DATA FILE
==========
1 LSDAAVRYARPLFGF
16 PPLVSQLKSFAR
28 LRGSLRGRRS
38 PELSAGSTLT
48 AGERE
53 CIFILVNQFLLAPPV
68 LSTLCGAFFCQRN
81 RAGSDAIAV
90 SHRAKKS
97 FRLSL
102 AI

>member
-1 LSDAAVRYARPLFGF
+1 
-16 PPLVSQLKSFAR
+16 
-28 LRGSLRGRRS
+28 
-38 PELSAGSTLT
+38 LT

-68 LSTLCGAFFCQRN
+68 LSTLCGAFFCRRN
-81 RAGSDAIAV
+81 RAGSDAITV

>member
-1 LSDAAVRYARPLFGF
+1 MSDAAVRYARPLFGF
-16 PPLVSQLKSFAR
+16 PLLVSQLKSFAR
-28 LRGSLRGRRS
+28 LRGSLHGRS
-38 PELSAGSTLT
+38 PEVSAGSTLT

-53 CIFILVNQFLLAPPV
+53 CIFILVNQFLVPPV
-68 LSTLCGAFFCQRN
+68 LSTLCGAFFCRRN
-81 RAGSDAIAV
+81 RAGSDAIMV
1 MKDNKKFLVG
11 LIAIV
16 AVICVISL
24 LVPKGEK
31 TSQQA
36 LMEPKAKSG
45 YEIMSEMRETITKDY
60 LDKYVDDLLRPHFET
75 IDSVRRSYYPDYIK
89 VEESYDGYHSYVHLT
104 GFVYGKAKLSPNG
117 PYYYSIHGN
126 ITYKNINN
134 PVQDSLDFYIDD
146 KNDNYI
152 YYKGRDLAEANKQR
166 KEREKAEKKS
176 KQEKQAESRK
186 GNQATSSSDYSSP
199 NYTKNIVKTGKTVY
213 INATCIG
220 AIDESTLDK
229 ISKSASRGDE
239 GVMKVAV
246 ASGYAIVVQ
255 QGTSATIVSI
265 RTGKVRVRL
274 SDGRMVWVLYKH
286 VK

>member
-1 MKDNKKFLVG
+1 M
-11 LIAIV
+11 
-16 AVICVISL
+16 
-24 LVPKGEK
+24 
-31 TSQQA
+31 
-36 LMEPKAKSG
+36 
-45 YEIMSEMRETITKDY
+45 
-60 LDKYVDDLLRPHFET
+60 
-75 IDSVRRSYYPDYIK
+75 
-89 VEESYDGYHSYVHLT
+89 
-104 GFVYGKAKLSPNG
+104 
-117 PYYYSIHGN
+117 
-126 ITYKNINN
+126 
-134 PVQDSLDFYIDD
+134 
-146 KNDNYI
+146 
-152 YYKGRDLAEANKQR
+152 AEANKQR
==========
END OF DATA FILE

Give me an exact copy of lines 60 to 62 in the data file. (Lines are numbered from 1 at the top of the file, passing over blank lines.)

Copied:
213 INATCIG
220 AIDESTLDK
229 ISKSASRGDE